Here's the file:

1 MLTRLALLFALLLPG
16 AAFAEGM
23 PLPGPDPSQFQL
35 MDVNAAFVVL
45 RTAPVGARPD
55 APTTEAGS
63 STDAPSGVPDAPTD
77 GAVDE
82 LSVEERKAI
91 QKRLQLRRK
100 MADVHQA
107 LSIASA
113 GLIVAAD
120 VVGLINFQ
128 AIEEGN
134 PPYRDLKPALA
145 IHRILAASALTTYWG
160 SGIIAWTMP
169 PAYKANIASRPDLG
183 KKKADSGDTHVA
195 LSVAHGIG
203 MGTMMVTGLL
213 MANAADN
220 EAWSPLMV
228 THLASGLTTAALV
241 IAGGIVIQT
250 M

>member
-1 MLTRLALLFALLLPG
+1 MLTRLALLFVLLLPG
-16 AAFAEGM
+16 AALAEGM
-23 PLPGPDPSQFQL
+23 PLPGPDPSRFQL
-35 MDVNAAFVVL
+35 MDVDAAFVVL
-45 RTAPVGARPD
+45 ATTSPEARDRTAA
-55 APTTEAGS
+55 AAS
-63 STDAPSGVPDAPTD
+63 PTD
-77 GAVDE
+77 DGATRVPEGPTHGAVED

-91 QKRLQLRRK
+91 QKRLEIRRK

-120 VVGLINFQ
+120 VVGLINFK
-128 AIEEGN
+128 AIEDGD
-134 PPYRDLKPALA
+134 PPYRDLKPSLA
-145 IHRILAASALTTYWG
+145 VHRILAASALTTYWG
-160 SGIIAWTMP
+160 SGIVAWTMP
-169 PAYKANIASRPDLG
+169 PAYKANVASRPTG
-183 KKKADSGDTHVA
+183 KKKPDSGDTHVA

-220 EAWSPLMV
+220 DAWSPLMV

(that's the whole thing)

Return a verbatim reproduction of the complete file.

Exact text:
1 MLTRLALLFALLLPG
16 AAFAEGM
23 PLPGPDPSQFQL
35 MDVNAAFVVL
45 RTAPVGARPD
55 APTTEAGS
63 STDAPSGVPDAPTD
77 GAVDE
82 LSVEERKAI
91 QKRLQLRRK
100 MADVHQA
107 LSIASA
113 GLIVAAD
120 VVGLINFQ
128 AIEEGN
134 PPYRDLKPALA
145 IHRILAASALTTYWG
160 SGIIAWTMP
169 PAYKANIASRPDLG
183 KKKADSGDTHVA
195 LSVAHGIG
203 MGTMMVTGLL
213 MANAADN
220 EAWSPLMV
228 THLASGLTTAALV
241 IAGGIVIQT
250 M

>member
-1 MLTRLALLFALLLPG
+1 MLTRLALLFVLLLPG
-16 AAFAEGM
+16 AALAEGM
-23 PLPGPDPSQFQL
+23 PLPGPDPSRFQL
-35 MDVNAAFVVL
+35 MDVDAAFVVL
-45 RTAPVGARPD
+45 ATTSPEARDRTAA
-55 APTTEAGS
+55 AAS
-63 STDAPSGVPDAPTD
+63 PTD
-77 GAVDE
+77 DGATRVPEGPTHGAVED

-91 QKRLQLRRK
+91 QKRLEIRRK

-120 VVGLINFQ
+120 VVGLINFK
-128 AIEEGN
+128 AIEDGD
-134 PPYRDLKPALA
+134 PPYRDLKPSLA
-145 IHRILAASALTTYWG
+145 VHRILAASALTTYWG
-160 SGIIAWTMP
+160 SGIVAWTMP
-169 PAYKANIASRPDLG
+169 PAYKANVASRPTG
-183 KKKADSGDTHVA
+183 KKKPDSGDTHVA

-220 EAWSPLMV
+220 DAWSPLMV